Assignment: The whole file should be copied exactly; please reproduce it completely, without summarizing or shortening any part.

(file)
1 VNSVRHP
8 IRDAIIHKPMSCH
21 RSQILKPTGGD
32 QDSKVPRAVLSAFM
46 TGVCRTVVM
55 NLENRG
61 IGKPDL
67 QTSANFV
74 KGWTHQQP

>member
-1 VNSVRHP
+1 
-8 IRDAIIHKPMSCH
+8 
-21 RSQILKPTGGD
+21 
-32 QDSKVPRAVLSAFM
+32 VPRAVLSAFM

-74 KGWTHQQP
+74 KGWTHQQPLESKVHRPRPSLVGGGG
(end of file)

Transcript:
1 VNSVRHP
8 IRDAIIHKPMSCH
21 RSQILKPTGGD
32 QDSKVPRAVLSAFM
46 TGVCRTVVM
55 NLENRG
61 IGKPDL
67 QTSANFV
74 KGWTHQQP

>member
-1 VNSVRHP
+1 
-8 IRDAIIHKPMSCH
+8 
-21 RSQILKPTGGD
+21 
-32 QDSKVPRAVLSAFM
+32 VPRAVLSAFM

-74 KGWTHQQP
+74 KGWTHQQPLESKVHRPRPSLVGGGG